15. 15. <ul><ul><li>workers in Large companies experimented higher levels of Risk factors </li></ul></ul><ul><ul><li>workers in Small companies experimented higher levels of Protective factors and Job satisfaction </li></ul></ul><ul><ul><li>workers with higher Working seniority experimented higher levels of Risk factors , but a better Environmental conditions perception </li></ul></ul><ul><ul><li>workers reporting effective Management Efficacy and better Relationship with Colleagues experimented lower levels of Risk factors , higher levels of Protective factors and Job Satisfaction </li></ul></ul>Organizational Context impact Results
  16. 16. <ul><ul><li>workers in Health Care sector experimented higher levels of Stress </li></ul></ul><ul><ul><li>workers in Industry sector experimented better Environmental conditions (followed by Services ) </li></ul></ul><ul><ul><li>workers in both Industry and Health Care sector experimented higher levels of Company Efficiency and Innovation Openness , and higher level of Job Satisfaction </li></ul></ul><ul><ul><li>workers with a perception of bad Environmental conditions experimented higher levels of Risk Factors , and lower level of Protective Factors and Job Satisfaction </li></ul></ul>Job Content impact Results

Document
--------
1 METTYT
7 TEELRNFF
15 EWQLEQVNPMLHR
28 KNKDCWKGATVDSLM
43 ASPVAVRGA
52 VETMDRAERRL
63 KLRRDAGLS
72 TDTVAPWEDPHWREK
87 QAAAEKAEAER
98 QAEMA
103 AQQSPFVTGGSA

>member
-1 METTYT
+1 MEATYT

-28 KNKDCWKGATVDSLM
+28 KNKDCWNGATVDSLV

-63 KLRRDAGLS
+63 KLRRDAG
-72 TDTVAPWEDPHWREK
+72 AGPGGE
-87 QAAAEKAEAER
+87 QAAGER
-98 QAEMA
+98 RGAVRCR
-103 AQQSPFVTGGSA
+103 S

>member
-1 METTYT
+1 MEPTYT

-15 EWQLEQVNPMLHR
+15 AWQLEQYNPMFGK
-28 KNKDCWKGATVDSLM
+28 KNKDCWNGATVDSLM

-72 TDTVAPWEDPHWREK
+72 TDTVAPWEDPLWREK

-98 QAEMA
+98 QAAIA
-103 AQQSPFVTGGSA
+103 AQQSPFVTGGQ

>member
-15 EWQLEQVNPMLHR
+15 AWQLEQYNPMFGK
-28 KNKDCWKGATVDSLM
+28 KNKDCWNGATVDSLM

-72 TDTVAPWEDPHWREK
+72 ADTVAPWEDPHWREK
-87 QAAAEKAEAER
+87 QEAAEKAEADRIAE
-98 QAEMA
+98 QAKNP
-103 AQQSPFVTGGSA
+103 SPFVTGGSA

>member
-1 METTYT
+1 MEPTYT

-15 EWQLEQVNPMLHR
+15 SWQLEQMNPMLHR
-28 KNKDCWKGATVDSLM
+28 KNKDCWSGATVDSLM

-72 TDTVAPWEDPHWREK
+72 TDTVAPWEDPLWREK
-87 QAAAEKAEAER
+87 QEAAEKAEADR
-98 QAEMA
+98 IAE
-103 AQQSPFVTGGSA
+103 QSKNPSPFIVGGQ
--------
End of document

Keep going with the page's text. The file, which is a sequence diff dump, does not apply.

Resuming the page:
17. 17. Outcomes for WrS assessment <ul><li>By law, the Risk Evaluation Document on Work-related Stress must provide a series of recommendations on corrective and/or improvement actions to prevent or reduce accidents on workplaces . </li></ul><ul><li>Information gathered by this model can provide to the top management further indications about organizational development strategies </li></ul>Conclusions
  18. 18. Paths of organizational development <ul><ul><li>Management of communication flows to bridge the gap between processes, &quot;who directs“/&quot;who is directed”, and improve integration </li></ul></ul><ul><ul><li>effective Human Resources Management Systems to achieve higher level of organizational equity and organizational commitment </li></ul></ul><ul><ul><li>coherent Corporate Training Plan , aiming all training activities to a common goal of promoting Safety culture and organizational citizenship </li></ul></ul>Conclusions
  19. 19. Advantages <ul><li>Findings can easily be translated into specific measures to prevent and protect the whole company and homogeneous work groups from psycho-social risks, giving insights on even wider organizational development strategies </li></ul><ul><li>This model can be adapted to specific situations , yielding proposals that fit the actual conditions of each company </li></ul>Conclusions
  20. 20. Limitations <ul><li>Difficulties in dealing with bureaucratic approach to safety and organizational health issues </li></ul><ul><li>Still not able to find effective alternatives to the in-presence questionnaire administration which can protect the participants’ privacy and ensure the effective involvement of workers and the quality of data collected </li></ul>Conclusions
  21. 21. <ul><li>Corresponding author : </li></ul><ul><li>Stefano Fiaschi </li></ul><ul><li>email : [email_address] </li></ul><ul><li>web : </li></ul>Thank you